We could argue what's best for our kids, but few of us have the discipline to really do what we think is the best as she does. She is not the type who only pushes her kids but doesn't try to excel at her own job. She is a well-respected Yale professor and loved by her students. In addition, whenever her other family members (mother-in-law, sister) needed her, she is really there for them too. I respect Amy Chua for that.
Comic relief parenting
This book is HILARIOUS! Are people not seeing it? Honestly, the humor of how her kids rebel and her desire to train a dumb dog to have a purpose are awesome! I know so many Chinese people like this and you will laugh so hard if you can just picture the reality of it all. Plus I like to learn what lessons she used to teach her kids. If you don't laugh during this book you are missing the humor in Chinese life.
Great reader. Nails the punch line every time. "Happy b-day Mommy with love" said Loulou... "I don't want your card, I want a better one. I have a special box where I keep good cards and this one can't go in there!"
Laugh. You will laugh!
Totally worth your time. I learned one or two things, nothing super insightful. The reason you want this book is to laugh at two little girls fighting with their mom.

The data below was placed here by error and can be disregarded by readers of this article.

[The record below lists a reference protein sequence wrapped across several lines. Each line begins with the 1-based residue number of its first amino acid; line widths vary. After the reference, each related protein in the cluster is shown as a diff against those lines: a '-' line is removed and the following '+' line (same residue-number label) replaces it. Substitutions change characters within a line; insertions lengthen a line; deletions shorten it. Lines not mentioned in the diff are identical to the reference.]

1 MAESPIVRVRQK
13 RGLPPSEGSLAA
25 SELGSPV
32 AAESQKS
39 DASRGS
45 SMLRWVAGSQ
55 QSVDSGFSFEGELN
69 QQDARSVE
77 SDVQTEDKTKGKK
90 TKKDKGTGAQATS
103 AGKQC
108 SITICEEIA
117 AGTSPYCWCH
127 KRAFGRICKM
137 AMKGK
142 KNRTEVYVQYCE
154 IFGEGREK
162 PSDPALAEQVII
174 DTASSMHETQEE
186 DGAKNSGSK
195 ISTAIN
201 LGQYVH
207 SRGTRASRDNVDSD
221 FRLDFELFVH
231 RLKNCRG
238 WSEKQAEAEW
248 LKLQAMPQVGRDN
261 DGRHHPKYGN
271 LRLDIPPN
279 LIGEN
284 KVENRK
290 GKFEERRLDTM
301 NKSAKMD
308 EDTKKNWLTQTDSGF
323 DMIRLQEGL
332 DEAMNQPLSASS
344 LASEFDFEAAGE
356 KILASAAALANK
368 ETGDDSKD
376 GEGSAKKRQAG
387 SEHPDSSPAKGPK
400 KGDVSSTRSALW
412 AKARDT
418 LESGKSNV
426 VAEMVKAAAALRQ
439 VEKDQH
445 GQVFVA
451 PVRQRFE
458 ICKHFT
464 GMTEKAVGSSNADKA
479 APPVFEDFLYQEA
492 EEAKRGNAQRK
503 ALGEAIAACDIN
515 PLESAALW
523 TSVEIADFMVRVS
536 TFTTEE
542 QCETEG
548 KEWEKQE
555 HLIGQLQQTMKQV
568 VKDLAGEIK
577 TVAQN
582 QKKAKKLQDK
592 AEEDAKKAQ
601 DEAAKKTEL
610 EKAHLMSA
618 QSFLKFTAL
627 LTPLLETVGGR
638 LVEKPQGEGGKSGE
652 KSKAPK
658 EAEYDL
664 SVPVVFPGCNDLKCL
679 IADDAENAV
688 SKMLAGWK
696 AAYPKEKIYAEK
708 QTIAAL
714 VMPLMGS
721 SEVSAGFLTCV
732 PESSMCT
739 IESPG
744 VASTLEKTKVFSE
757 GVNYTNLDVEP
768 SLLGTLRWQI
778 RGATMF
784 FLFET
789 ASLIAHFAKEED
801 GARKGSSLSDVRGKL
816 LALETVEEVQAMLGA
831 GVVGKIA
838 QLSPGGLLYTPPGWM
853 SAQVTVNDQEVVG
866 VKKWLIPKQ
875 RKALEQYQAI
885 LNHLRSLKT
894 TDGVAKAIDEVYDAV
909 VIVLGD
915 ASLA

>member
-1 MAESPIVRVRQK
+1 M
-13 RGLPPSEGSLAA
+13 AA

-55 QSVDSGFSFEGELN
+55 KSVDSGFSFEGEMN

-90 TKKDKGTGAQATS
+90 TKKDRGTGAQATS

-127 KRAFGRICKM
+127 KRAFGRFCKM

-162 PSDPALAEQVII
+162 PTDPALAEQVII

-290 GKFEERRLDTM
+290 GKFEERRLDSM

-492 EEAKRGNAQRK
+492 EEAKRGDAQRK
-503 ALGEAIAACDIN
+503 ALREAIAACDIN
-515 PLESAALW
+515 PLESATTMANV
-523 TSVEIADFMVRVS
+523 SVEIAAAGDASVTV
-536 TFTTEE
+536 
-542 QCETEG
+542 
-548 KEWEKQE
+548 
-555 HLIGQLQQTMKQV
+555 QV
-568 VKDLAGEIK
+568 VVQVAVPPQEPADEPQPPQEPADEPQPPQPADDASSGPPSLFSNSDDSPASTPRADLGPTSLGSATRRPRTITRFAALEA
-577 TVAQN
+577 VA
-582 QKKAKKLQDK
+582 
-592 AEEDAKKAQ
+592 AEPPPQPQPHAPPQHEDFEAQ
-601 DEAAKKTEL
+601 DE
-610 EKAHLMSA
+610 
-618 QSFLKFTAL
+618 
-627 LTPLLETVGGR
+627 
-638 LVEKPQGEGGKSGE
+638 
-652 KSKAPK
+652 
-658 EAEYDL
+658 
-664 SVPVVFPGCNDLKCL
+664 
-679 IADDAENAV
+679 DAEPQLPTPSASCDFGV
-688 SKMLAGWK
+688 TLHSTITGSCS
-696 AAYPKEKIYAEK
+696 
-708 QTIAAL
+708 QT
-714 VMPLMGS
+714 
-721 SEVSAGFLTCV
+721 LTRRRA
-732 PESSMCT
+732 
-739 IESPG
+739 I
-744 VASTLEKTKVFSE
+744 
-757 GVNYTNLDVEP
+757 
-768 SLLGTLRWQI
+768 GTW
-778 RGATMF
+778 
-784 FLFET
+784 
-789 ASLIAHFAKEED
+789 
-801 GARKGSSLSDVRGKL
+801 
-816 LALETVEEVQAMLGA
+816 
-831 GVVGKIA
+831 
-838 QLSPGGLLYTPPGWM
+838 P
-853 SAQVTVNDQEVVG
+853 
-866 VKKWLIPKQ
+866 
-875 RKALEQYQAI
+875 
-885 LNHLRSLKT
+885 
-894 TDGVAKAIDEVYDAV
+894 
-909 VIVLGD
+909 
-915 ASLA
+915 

I was swept up by the story telling and the triumph of learning and discovery.
I've never listened to (or read) Amy Chua.
That mothers know best...but they also need to know each of their children
I could not wait to jump in my car and continue the story of Amy Chua's family. I saw myself in her and the struggles to raise her children the Chinese way in America. When I first heard about this book, I thought it would be a full admonition of Western Child rearing, but while I'm not as extreme as Amy, I find myself getting "criticism" for pushing my kids too hard and "stressing them out". I don't feed into a mindset of mediocrity either, so I laughed out loud in several places with her story telling, but I also saw her vulnerabilities AND her point of view which I found interesting. I also have decided to take a few points from her Chinese mother ways and use them with my children. Thank you to Amy for sharing!!!